Johnny Marr: “I tried to rebel against what I was known for”

Ahead of his appearance at Southbound/Falls, guitar god Johnny Marr tells ANDREW P STREET about leaving the Cribs, going solo, and “that weird little group from Manchester”.

Something rather wonderful has happened to Johnny Marr. He’s become content with sounding like Johnny Marr. And yet that’s quite an oversimplification: Marr is an amazingly diverse and wide-ranging guitarist, playing everything from fiddly African hi-life riffs (as on Talking Heads’ ’(Nothing but) Flowers’) to countrified blues (The The’s ‘The Beat(en) Generation’) to Nile Rodgers disco (Modest Mouse’s ‘Dashboard’) through to big stomping glam chords (The Smiths’ ‘Panic’ and ‘Shoplifters of the World Unite’).

But when someone is described as playing like Johnny Marr, you know what they mean: the chord-based riffs and – look, we can’t avoid the word – “jangly” arpeggios that characterised so much of The Smiths’ best music (from ‘This Charming Man’ to ‘Heaven Knows I’m Miserable Now’, ‘Bigmouth Strikes Again’ to ‘Ask’). You may have been intrigued by Morrissey’s voice, but you fell in love with the gorgeous melodic architecture behind it.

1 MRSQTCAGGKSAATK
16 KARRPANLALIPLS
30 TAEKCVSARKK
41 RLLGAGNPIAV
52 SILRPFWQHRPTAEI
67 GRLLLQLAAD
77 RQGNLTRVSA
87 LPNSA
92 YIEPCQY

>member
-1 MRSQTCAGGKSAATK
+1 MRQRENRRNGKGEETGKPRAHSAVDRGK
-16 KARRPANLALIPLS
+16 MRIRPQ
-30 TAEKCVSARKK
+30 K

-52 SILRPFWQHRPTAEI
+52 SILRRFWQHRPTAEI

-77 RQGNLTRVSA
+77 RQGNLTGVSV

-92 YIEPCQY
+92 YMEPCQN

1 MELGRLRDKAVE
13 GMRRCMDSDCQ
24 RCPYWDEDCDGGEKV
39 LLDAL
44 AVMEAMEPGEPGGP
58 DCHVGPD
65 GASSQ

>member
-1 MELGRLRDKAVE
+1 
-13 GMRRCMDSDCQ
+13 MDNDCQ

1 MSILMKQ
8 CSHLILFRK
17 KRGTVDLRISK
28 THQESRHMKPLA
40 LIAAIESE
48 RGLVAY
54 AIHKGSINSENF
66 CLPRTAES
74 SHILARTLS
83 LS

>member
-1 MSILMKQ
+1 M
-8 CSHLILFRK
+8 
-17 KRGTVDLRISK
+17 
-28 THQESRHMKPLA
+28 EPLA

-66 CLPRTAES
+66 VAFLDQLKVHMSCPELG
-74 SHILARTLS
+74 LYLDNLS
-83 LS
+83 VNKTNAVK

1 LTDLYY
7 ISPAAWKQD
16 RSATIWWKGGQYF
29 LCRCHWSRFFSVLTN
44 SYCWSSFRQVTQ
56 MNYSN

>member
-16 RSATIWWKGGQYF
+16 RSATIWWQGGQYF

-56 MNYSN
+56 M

That sound is all over The Messenger, the quietly brilliant Johnny Marr album from earlier this year that you didn’t listen to because you thought “Eh, he’s better as a sideman than a frontman” (more on which later). Or perhaps you heard the Johnny Marr & the Healers album Boomslang a decade back and thought “Um … look, it’s OK…”

“Well, on Boomslang I was part of a group,” he counters, “even though it has my name in front of it. I’m still very pleased with that record, it was a bit of a learning curve. With Boomslang though, in 2002 when it was made, me and my friends were really into a certain kind of music, there was a bit of a movement of musicians writing things like Krautrock. I was trying to go for a sort of heavy Can psychedelia, you know?”

It came at an odd time, marking the point where he entered something of a late renaissance. The Smiths split up after Marr called it quits in 1987 following the recording of Strangeways, Here We Come, after which he followed a remarkably diverse path, from sessions with Bryan Ferry, Billy Bragg and the late, great Kirsty MacColl to stints with the Pretenders, The The and Electronic, the band he formed with New Order’s Bernard Sumner (‘Getting Away With It’ remains one of the greatest pop songs of all time).

It wasn’t until Boomslang that he put his name on the front of a record, but before too long he had moved from the UK to Portland to become a fully paid-up member of the on-the-ascendant Modest Mouse (he’s all over their magnificent We Were Dead Before The Ship Even Sank) before a writing session with barely-out-of-their-teens UK trio The Cribs unexpectedly turned into a couple of years as a full-time member.